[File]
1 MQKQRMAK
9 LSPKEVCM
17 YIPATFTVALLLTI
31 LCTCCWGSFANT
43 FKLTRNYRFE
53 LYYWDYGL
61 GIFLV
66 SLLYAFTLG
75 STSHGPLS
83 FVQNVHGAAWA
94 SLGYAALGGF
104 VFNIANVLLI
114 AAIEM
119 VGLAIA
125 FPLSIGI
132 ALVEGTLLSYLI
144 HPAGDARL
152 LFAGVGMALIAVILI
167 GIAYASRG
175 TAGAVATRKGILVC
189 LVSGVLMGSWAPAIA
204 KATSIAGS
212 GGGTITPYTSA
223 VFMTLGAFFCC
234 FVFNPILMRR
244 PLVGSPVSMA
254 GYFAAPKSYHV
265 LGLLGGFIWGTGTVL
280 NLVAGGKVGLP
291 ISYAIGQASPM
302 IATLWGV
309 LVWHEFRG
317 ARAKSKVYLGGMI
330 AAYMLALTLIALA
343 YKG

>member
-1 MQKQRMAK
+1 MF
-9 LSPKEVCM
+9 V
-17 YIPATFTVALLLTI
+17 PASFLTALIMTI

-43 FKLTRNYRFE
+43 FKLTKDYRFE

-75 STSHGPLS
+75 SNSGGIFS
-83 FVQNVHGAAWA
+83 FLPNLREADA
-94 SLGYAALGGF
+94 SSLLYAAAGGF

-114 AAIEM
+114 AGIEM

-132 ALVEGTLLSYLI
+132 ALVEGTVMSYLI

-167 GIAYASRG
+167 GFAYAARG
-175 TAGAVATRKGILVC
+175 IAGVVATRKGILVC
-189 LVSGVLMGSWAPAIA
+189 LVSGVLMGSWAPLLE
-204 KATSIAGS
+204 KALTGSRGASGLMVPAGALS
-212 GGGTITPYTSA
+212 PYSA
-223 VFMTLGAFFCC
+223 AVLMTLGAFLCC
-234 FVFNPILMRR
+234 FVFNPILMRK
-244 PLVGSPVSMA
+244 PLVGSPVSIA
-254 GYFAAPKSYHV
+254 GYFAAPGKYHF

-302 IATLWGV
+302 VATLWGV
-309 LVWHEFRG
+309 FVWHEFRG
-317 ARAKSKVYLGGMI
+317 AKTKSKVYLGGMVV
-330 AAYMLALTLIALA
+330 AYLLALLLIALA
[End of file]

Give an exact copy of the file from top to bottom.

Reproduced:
1 MQKQRMAK
9 LSPKEVCM
17 YIPATFTVALLLTI
31 LCTCCWGSFANT
43 FKLTRNYRFE
53 LYYWDYGL
61 GIFLV
66 SLLYAFTLG
75 STSHGPLS
83 FVQNVHGAAWA
94 SLGYAALGGF
104 VFNIANVLLI
114 AAIEM
119 VGLAIA
125 FPLSIGI
132 ALVEGTLLSYLI
144 HPAGDARL
152 LFAGVGMALIAVILI
167 GIAYASRG
175 TAGAVATRKGILVC
189 LVSGVLMGSWAPAIA
204 KATSIAGS
212 GGGTITPYTSA
223 VFMTLGAFFCC
234 FVFNPILMRR
244 PLVGSPVSMA
254 GYFAAPKSYHV
265 LGLLGGFIWGTGTVL
280 NLVAGGKVGLP
291 ISYAIGQASPM
302 IATLWGV
309 LVWHEFRG
317 ARAKSKVYLGGMI
330 AAYMLALTLIALA
343 YKG

>member
-1 MQKQRMAK
+1 MF
-9 LSPKEVCM
+9 V
-17 YIPATFTVALLLTI
+17 PASFLTALIMTI

-43 FKLTRNYRFE
+43 FKLTKDYRFE

-75 STSHGPLS
+75 SNSGGIFS
-83 FVQNVHGAAWA
+83 FLPNLREADA
-94 SLGYAALGGF
+94 SSLLYAAAGGF

-114 AAIEM
+114 AGIEM

-132 ALVEGTLLSYLI
+132 ALVEGTVMSYLI

-167 GIAYASRG
+167 GFAYAARG
-175 TAGAVATRKGILVC
+175 IAGVVATRKGILVC
-189 LVSGVLMGSWAPAIA
+189 LVSGVLMGSWAPLLE
-204 KATSIAGS
+204 KALTGSRGASGLMVPAGALS
-212 GGGTITPYTSA
+212 PYSA
-223 VFMTLGAFFCC
+223 AVLMTLGAFLCC
-234 FVFNPILMRR
+234 FVFNPILMRK
-244 PLVGSPVSMA
+244 PLVGSPVSIA
-254 GYFAAPKSYHV
+254 GYFAAPGKYHF

-302 IATLWGV
+302 VATLWGV
-309 LVWHEFRG
+309 FVWHEFRG
-317 ARAKSKVYLGGMI
+317 AKTKSKVYLGGMVV
-330 AAYMLALTLIALA
+330 AYLLALLLIALA